On April 9, the North Korean Supreme People's Assembly approved the government's account settlements for fiscal 2013 and budget for the new year. But certain funds do not appear on those books: those for the military and the rulers.

     Kim Jong Il, the current leader's late father, separated the accounts for the military sector. This was to allow the creation of a "military economy" with a wide-open spigot for spending on conventional weapons as well as development of nuclear arms and missiles.

     The senior Kim also established a secret stash of foreign currency earned in all sorts of illegal ways -- among them counterfeiting and selling fake brand-name cigarettes. This "royal economy" was not just for enjoying the high life himself but also for ensuring the loyalty of the government officials who help to sustain the regime.

     The stash, said to have reached $20 billion to $30 billion under Kim Jong Il, is used to buy food, alcohol, cars and other luxuries from abroad. These imports go to a small cadre of executives who have sworn their allegiance. "It takes $1 billion a year to keep the elite loyal," said a former North Korean security-service insider who defected.

     This explains why Kim Jong Un has been splashing out on high-rise condominiums in Pyongyang, amusement parks, ski resorts and other projects. Problem is, as the international circle closes on the North, it is getting more difficult to rake in money through arms exports and other illicit trading.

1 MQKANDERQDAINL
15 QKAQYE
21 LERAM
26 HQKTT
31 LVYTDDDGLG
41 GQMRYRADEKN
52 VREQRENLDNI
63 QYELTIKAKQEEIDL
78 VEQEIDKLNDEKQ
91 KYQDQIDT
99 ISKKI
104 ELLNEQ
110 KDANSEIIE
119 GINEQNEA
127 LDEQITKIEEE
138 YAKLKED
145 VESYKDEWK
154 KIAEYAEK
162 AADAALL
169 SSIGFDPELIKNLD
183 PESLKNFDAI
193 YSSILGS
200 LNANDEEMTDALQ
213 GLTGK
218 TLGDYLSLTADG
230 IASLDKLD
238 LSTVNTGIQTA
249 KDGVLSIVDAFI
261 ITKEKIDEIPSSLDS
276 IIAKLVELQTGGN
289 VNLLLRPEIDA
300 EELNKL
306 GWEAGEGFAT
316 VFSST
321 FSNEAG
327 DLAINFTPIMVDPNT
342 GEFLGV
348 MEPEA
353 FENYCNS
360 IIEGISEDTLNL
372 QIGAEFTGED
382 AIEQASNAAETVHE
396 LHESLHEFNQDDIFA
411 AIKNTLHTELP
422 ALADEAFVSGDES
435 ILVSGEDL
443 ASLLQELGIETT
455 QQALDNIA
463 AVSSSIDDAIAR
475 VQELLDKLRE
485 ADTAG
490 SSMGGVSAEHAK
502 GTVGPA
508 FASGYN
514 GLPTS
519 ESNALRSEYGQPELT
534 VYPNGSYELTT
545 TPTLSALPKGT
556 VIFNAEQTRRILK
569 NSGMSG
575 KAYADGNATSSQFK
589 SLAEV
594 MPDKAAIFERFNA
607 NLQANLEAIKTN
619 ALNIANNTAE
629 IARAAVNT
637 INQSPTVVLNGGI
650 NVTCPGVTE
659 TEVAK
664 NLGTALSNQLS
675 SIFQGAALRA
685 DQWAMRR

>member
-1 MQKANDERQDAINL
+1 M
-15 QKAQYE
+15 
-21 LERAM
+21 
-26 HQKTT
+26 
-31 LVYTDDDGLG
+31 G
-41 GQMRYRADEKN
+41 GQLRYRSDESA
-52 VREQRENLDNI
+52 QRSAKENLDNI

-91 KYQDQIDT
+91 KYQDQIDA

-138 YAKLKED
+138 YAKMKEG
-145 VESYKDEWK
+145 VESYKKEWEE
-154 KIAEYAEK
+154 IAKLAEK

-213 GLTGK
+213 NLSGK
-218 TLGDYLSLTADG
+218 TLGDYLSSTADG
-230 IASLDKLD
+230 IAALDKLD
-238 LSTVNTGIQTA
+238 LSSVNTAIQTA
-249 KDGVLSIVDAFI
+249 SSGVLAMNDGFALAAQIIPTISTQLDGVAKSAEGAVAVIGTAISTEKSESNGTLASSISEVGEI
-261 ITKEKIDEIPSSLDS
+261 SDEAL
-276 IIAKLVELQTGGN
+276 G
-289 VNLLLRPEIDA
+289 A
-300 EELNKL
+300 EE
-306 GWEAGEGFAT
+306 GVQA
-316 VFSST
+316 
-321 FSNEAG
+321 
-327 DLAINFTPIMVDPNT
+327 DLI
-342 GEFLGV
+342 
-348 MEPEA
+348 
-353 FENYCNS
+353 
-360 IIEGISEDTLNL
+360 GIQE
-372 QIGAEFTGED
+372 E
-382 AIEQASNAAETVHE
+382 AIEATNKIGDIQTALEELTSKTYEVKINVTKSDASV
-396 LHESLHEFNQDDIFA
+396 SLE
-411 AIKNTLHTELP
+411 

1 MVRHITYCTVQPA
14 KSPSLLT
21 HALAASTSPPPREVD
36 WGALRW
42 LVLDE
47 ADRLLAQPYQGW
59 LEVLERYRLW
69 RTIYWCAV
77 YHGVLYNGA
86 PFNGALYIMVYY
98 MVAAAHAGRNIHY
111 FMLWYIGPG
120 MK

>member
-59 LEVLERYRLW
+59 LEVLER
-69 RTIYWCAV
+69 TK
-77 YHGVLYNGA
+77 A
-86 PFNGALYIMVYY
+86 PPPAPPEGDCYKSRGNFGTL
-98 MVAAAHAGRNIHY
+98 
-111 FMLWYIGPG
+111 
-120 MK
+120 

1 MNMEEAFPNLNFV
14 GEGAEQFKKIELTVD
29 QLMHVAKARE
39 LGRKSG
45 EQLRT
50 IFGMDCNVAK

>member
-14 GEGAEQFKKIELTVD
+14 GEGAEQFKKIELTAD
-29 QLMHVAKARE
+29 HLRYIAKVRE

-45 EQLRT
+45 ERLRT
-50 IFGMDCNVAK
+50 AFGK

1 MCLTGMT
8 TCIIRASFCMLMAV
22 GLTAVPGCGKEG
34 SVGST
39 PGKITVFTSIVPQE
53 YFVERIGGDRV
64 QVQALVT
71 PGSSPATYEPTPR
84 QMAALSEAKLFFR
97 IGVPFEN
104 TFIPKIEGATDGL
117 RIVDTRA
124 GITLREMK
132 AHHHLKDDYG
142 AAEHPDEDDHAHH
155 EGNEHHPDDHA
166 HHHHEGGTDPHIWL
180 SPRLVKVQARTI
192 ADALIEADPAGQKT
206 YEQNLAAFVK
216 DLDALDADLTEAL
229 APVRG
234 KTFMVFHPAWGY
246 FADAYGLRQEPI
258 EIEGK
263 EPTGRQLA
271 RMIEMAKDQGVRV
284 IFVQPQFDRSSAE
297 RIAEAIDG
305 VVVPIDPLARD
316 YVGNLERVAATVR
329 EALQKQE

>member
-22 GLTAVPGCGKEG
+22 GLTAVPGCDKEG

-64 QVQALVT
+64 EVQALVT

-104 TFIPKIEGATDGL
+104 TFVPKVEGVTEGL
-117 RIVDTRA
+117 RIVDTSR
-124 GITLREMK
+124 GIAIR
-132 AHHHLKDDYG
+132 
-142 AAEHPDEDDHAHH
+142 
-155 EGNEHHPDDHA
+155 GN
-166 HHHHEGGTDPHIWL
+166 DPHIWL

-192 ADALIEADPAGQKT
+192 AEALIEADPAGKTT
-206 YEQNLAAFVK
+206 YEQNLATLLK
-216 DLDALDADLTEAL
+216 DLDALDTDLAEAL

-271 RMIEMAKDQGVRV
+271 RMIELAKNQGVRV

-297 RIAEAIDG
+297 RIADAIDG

Even China, under President Xi Jinping, has shown a willingness to sanction Pyongyang. More than 80% of the goods available to North Korea come from its massive neighbor. If Beijing were to, say, stop supplying oil, it would immediately push the North's economy to the brink.

     Kim Jong Un is striving to export labor as another way of earning foreign currency. He has reportedly dispatched 50,000 to 100,000 North Koreans to some 40 nations. Beyond construction workers and other manual laborers, information-technology engineers and physicians are reportedly working near the Chinese-North Korean border.

     The migrants earn only about 10% of what they are owed, as "loyalty funds" are withheld as donations to the regime, plus another chunk to cover food and living costs. Companies must sign employment contracts directly with North Korean authorities, so most of the workers' wages go straight to a safe in Room 39 of the Workers' Party -- the office in charge of foreign-currency procurement.

     Labor exports bring North Korea's ruling elite several hundred million dollars in foreign currency each year. But that is not enough: Gifts for officials are apparently becoming fewer and farther between. 

     Kim Jong Un touts his efforts to rebuild the nation's economy, but he has accomplished little. Amid the threats of further nuclear and ballistic missile tests, the regime appears to be pushing for dialogue with South Korea, Japan and the U.S. in an urgent bid to loosen sanctions and acquire more economic aid.